Carol Shade Nocella remembers working at Handel Films:

“I worked as Leo's secretary for a year between 1970-1971. It was a small office at 8730 Sunset Boulevard, West Hollywood, California 90069. The only people there were Leo, me and the receptionist, and Leo's German shepherd Duke. I also typed and mailed advertising and invoices to schools, shipped film cans, repaired the returned films, and just about everything else. The filing cabinet had a file on each of the several hundred schools that did business with us. One of my routine jobs was to type and mail advertising to about 20 schools each day, beginning with the ‘A’ files and ending with the "Z" files a few months later, then starting all over again with the ‘A’s… I remember we stocked the films in our small office storeroom. We kept a few new ones for sale and the rest were used and re-used for rentals. My guess is that 80% of the business was rental and 20% outright sales. When a rental came back, my routine was to put the film on a hand-rewinder, examine it for damage, cut out torn frames and re-splice it on a hand-splicer I remember two of our biggest sellers were Benjamin Franklin: Scientist, Statesman, Scholar, and Sage [1970] and Valley Forge: The Battle for Survival [1969].

“He made The Mexican-American: Heritage and Destiny while I was there. This film showcased Hispanic contributions to our culture, particularly in California. It was narrated by Ricardo Montalban. I remember a segment with a montage of city and street names with Spanish origins, i.e. San Francisco. The film also had a segment on Hispanic actors/entertainers. That was the part where he had me ask Ned Romero for his autograph. Ned was a regular (co-star) in a TV series at the time, I believe (a police show?)… Handel pulled me away from my typewriter to appear in that one, filming that segment on the sidewalk behind our office building. He edited the film in our own work-room, and I scavenged the out-takes of ‘my film debut’ off the cutting room floor. Once the film was completed and a new flyer made promoting it, there was a big push to get this advertising out to all the schools ASAP. I left when I found a better job at the Walt Disney studio in Burbank. He was unhappy, saying I was the only gal that had ever quit (he fired two while I was there). Leo was a real character. He had a deep voice with a thick Austrian accent, drove a Rolls Royce Silver Cloud.” (emails to Geoff Alexander, December 3, 5, 2005. The Ned Romero series is possibly Dan August, in which he appeared as Sgt. Joe Rivera).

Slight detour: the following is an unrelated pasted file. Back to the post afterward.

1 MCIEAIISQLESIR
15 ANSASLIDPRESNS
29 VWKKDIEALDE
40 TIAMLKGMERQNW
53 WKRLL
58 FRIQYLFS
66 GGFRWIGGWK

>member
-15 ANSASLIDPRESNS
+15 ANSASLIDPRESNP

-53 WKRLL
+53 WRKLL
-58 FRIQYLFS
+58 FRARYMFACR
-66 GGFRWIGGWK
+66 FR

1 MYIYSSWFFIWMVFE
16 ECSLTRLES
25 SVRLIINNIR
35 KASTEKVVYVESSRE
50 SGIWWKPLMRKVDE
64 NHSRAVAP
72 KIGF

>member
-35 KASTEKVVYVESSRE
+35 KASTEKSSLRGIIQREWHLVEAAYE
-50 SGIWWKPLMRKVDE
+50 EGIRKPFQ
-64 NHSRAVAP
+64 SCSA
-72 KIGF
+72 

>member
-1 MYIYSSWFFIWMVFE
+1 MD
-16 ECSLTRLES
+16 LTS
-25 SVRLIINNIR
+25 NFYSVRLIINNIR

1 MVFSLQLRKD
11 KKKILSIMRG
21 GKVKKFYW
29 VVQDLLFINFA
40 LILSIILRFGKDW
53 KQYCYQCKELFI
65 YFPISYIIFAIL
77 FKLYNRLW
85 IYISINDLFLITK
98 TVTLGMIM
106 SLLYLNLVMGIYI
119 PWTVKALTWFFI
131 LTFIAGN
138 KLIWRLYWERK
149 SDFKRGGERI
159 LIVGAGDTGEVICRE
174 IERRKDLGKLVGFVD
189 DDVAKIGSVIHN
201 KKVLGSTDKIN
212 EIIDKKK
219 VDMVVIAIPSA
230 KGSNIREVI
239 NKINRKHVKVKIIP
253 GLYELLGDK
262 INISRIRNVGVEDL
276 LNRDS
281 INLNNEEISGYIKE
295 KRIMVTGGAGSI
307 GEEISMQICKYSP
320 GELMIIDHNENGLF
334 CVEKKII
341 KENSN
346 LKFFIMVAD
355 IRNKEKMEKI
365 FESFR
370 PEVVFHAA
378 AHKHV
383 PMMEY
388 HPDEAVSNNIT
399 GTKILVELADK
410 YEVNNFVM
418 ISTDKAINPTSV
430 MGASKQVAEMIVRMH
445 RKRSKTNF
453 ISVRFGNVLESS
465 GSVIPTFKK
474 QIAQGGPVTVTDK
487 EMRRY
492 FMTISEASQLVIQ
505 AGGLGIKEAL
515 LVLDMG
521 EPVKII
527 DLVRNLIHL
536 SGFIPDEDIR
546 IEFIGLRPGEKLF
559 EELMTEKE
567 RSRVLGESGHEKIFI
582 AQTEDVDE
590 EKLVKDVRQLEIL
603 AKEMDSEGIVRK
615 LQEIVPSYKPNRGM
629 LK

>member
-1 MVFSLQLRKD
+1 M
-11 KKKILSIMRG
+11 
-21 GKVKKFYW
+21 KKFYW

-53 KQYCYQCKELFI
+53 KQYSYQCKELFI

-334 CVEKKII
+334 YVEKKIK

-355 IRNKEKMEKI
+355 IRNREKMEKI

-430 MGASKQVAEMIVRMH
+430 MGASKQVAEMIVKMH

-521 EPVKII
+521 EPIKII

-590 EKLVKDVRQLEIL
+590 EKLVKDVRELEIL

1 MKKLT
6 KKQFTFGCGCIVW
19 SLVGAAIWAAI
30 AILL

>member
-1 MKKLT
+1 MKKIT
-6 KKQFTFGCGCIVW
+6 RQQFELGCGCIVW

Personal:

Handel married Augusta Wallace, an actress, author (later known as Augusta Wallace Lyons), and social activist from Louisville Kentucky, in New York in 1942. Her father Tom Wallace was the editor of the Louisville Times. After Handel's divorce from Augusta, he engaged in a relationship with actress Trula Adaline Vosburg (b. 1929) and had a daughter, today Chris Westerlund, with her in 1959. He married Susan Concannon (Wagner)  on December 4 or 5, 1989. Wallace passed away in 2010, Vosburg in 1995, Concannon in 2019.
 

Leo Handel dissolved his company in 2004 and sold his remaining film stock to Thomas Stanton, owner of a film company specializing in academic films for the classroom. Handel passed away in Ventura, California, on September 8, 2007.



Books:

- Hollywood Looks at its Audience: A Report of Film Audience Research (1950)

- A Dog Named Duke True Stories of German Shepherds at Work with the Law (1966)

- Trooper: A German Shepherd Tells the Story of His Life -- A Life Filled with Joy and Tragedy (1998)

 

Thanks to Carol Shade Nocella and Chris Westerlund for contributing to Leo Handel’s story.